On the fly

Glue boards, light traps and multi-catch traps are your first line of defense in minimizing flies and other pests in plant environments

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The ideal place to locate an ILT is where insects are congregating. A very thorough inspection can determine the best location. Look for signs of fly rest areas, including the presence of "specs," which are fecal material. Place the ILT as close to these areas as possible. Keep in mind that there are often several such locations in a given facility. The resting areas may change throughout the day as temperature and light patterns shift.

 

Further, different fly species are attracted to lights located at different heights. Daytime flying insects, such as the housefly, are caught in the so-called "strike zone", the space from the knees to the shoulders. This range, three to six feet, is where ILTs should be placed, if day flyers are the only target. For nighttime flying insects, such as moths, ILTs should be wall- mounted eight to ten feet off the floor.

 

Depending on the facility, you most likely will have several species of flying insects. Be creative. You may need ILTs that are on in the daytime, and a separate set that is on at night, or at varying times of day. Your pest control technician should do a complete site survey prior to recommending and installing units.

 

The areas under the mounted units must also be considered. Although ILTs have a glue board in them to catch and hold insects, they should never be installed over food contact surfaces, such as prep tables, prep/wash sinks or processing conveyor lines. If service is missed and the glue on the board starts to dry, the insects may fall out of the units. Not all insects that die in an ILT are caught on the glue board. If the airflow in the facility is moving across the front of the unit, it can blow out loose insects.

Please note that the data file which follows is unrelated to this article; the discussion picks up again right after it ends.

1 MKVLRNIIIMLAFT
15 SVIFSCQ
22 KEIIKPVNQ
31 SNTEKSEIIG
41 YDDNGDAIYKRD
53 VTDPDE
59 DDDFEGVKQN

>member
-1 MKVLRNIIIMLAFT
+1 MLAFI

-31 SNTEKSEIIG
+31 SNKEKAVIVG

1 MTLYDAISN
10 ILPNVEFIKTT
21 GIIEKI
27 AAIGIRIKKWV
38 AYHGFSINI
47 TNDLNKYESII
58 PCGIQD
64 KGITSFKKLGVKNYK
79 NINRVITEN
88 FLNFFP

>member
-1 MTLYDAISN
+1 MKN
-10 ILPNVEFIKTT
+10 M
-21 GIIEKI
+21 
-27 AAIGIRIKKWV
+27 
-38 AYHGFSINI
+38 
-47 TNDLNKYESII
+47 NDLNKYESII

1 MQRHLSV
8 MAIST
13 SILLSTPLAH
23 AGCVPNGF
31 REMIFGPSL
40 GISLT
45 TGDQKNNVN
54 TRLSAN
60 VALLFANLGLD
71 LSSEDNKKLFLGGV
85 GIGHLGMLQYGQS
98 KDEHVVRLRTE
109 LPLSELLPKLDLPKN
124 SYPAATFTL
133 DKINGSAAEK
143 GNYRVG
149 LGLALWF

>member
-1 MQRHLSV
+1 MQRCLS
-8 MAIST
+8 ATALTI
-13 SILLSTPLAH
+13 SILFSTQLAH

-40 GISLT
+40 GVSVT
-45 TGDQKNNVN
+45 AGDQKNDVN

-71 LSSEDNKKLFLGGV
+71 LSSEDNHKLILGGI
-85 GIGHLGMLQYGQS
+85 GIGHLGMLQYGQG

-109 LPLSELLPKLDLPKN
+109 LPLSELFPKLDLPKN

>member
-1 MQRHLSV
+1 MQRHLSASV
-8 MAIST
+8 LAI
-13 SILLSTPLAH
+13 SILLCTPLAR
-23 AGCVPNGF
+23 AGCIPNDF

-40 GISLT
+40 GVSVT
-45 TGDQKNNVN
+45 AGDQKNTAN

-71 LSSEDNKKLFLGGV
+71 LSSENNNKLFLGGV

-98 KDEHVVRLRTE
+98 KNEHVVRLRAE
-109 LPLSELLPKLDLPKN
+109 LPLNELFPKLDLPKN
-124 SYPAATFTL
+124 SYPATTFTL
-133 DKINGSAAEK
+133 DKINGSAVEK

Again, insect light traps should be considered a monitoring device. Analyzing the contents of the traps should provide clues about the possible source of an infestation. Knowing some basic biology of common flying insects in your region will likewise help pinpoint the source. Keep a record of the catch and analyze the trend. If an increase in a given species occurs at the same time each month or year, take a proactive approach.


Drain Flies

Drain flies -- meaning common nuisance flies, fruit flies, phorid flies, and moth flies -- are another common problem in food and beverage processing plants. Drain fly larvae thrive on the organic debris that builds up in drains and other locations. In addition to drains, they can be found in sewage filters, the water traps of plumbing fixtures, and in built-in sinks and garbage disposals. Phorid flies breed anywhere there is decaying organic matter.

These can often be found in more than one area of a facility, and their breeding grounds are usually well-concealed. As a result, they can be extremely difficult to control. Never assume that drains are the only potential source of infestation.

The treatment of these pests is particularly challenging because pesticide application in drains is not always a sound strategy. Many pest control companies can provide environmentally friendly solutions that organically break down drain grease and grime, thus removing the drain flies' feeding source. These materials contain no pesticides, but instead incorporate naturally occurring enzymes and bacteria to remove grease and grime build-up in drains. While most of these compounds are approved for use with plumbing systems, the manufacturer's specifications should be checked prior to use.

Because they act over time, these compounds may require multiple applications to penetrate small cracks and crevices in flooring. Applications of these products can be as simple as adding the compound to mop water, or as intensive as dismantling drains and apply it with scrub brushes.

Heat treatments

Not all pests that fly can be called flies. Many stored-product insects can attack raw goods as well as finished product. Treatments for these types of insects have changed greatly.

With the phase-out of methyl bromide looming, food processors are looking to less conventional pest management techniques, such as heat. Heat treatments are sometimes employed by organic food processors, and by large food processing and grain storage companies, as part of their IPM programs.

As an alternative to conventional fumigation methods, heat offers a number of advantages:

-         It delivers a 100 percent kill ratio because it eliminates all stages of insect life.

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